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I Just Signed Up for a Robinhood Account With $100. Here's What I Learned

By John Bromels – Aug 23, 2020 at 7:57AM

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The top no-fee trading app is surprisingly...dull.

Robin Hood (the outlaw) was the talk of the town. Sherwood Forest was blanketed with reward posters for his capture.

That's nothing, though, compared to the amount of coverage Robinhood (the app-based brokerage) has gotten over the past three months. A search of recent news stories for the term "Robinhood investors" returns more than 13,000 hits. 

I was intrigued by all the hype -- and criticism. So, armed with $100 and an iPhone, I decided to experience Robinhood for myself.

Here's what I found out.

A hooded archer with a bow and quiver walks through a forest.

Image source: Getty Images.

The mystique

Until this summer, all I knew about Robinhood was that it was an app-based trading platform that charged zero trading fees and was attracting young people to the world of investing. 

Great! Here at The Motley Fool, we're longtime proponents of starting your investment journey while you're young. We also believe that, with the right tools, you can probably do just as good a job managing your own money as a so-called "professional" money manager. 

But tales of Robinhood investors buying stock in bankrupt companies and other risky investments made me wonder if maybe there were a bit too few barriers to investing with Robinhood. Well, at least downloading the app was quick and painless. So I got it on my phone and began to explore.

Welcome to the wonderful world of paperwork

I'm not exactly sure what I was expecting (animated confetti, maybe?), but what I found when I opened the app was... a pretty typical account setup process. It took me about 45 minutes, but I felt obligated to read every single word of the fine print. (Every. Single. Word. I did that for you. You're welcome.)

If I had skimmed everything (which you should never do... but which you probably do anyway), it would have taken about ten minutes to complete the setup process from start to finish. It was virtually identical to the process of setting up a brokerage account with TD Ameritade or Vanguard: I entered my personal info, linked my bank account, and affirmed I wasn't a terrorist or money launderer.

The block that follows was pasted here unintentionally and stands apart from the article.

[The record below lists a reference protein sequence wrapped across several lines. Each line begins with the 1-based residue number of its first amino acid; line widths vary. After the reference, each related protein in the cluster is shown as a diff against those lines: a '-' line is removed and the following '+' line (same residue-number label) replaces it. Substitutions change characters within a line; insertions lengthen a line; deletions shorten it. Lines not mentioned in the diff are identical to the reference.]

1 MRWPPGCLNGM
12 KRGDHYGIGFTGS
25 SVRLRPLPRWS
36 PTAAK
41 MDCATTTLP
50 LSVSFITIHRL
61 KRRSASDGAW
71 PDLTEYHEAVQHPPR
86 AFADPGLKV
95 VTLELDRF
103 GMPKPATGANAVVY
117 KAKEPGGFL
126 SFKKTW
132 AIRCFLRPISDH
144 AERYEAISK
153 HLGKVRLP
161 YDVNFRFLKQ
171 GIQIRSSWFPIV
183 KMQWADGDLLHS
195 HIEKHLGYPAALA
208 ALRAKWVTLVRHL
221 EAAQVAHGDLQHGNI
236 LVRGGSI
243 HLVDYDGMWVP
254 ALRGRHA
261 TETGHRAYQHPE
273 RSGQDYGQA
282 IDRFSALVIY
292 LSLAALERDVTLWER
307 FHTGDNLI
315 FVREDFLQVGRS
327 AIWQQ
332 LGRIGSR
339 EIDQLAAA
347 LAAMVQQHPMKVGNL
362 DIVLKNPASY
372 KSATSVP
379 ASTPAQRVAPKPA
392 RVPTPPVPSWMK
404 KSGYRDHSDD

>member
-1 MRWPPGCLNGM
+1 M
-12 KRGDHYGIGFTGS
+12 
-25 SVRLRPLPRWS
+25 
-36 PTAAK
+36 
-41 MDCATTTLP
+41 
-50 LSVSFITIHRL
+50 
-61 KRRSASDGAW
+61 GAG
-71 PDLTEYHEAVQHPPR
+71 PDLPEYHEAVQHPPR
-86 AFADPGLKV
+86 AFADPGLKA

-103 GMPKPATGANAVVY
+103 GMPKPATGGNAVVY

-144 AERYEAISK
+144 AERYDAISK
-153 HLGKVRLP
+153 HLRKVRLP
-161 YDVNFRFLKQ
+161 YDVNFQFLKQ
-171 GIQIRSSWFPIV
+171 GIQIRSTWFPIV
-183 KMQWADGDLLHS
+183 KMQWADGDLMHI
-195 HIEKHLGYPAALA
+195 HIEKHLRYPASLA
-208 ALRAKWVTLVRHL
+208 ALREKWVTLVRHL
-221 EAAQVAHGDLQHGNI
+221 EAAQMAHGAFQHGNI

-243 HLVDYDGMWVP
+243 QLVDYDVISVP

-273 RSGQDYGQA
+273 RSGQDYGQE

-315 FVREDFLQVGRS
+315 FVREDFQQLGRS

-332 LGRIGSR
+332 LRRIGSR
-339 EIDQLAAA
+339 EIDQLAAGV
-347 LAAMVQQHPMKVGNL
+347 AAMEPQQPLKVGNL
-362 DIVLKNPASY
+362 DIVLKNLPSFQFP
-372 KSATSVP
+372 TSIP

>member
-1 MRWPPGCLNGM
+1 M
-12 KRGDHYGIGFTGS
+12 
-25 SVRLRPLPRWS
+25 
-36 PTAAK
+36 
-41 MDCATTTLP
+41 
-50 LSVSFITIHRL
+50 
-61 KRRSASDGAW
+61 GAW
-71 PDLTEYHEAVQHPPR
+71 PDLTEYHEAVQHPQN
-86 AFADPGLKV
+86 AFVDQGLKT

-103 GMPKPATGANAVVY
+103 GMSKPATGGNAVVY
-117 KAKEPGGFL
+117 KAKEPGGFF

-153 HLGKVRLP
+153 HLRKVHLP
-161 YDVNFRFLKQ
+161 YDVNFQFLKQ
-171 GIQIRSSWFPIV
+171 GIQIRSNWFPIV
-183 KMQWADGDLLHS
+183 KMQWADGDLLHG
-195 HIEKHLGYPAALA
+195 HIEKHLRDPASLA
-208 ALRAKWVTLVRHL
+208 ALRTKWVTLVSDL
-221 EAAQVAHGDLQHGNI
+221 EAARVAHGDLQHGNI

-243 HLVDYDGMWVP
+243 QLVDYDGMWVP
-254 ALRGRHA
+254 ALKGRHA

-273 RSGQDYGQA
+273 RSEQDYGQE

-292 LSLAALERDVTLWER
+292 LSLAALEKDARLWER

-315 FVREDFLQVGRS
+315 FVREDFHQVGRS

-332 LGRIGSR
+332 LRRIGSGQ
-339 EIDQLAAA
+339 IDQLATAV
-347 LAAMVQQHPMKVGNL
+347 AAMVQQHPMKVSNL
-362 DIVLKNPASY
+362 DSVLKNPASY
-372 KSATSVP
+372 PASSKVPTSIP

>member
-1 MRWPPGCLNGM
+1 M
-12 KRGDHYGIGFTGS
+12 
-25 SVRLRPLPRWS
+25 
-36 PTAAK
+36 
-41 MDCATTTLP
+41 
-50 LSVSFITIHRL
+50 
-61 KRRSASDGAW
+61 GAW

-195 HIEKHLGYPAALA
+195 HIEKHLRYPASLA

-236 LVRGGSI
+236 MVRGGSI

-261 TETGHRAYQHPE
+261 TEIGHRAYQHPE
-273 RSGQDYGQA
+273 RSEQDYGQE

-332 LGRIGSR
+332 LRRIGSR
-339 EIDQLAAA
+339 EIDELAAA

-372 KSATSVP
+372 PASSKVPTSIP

The one thing that was a bit different was that Robinhood offered of a free share of stock for setting up an account. Bonus!!! (Actually, not so much: more on that in a future article)

You're on your own

One disclaimer that kept coming up in the fine print was that Robinhood "does not recommend stocks." Sure, that's standard for a self-directed brokerage account. But Robinhood really wanted to make sure I understood that Robinhood does not recommend stocks. I mean, seriously, it must have been stated at least a dozen times. 

Not only does Robinhood not recommend stocks, but it doesn't really give you any instructions at all when it comes time to actually invest. I poked around that app for five solid minutes before breaking down and Googling how to buy a stock, because there was no "Buy Stocks" or "Trade" button on the dashboard.

Turns out, you have to visit the page of the stock you want, and then you'll get the option to buy. Once you know that, you'll have no problems. But there's a lot of stuff that beginning investors don't know, which Robinhood does not go out of its way to explain. 

The verdict

My first impression: Robinhood is... fine. 

As a trading platform, it does what it needs to: allows you to trade stocks (also cryptocurrency, ETFs, and options!). But it's not the most intuitive app design. And it doesn't have the robust suite of analytical tools that some brokerages offer. 

And it definitely does not offer much guidance for the beginner investor. There's a very well-written primer on "Investing Basics"... if you can find it (in the app, tap the person icon at the bottom right, then the menu bars at the top right, then tap "Help," then "Help Center," then tap the menu bars at the top right again, then tap "Learn" and scroll down. Did I mention it's not very intuitive?).

That's why resources like The Motley Fool are so important. Knowing what stocks to buy -- and which ones not to buy -- is just as important as being able to buy them. Robinhood provides the latter, but investors need to do their research before buying, and having a trusted knowledge source like The Fool is critical to making that research count. 

Check back next time to find out what happens when you do not do your research before buying stocks on Robinhood.

John Bromels has no position in any of the stocks mentioned. The Motley Fool has no position in any of the stocks mentioned. The Motley Fool has a disclosure policy.

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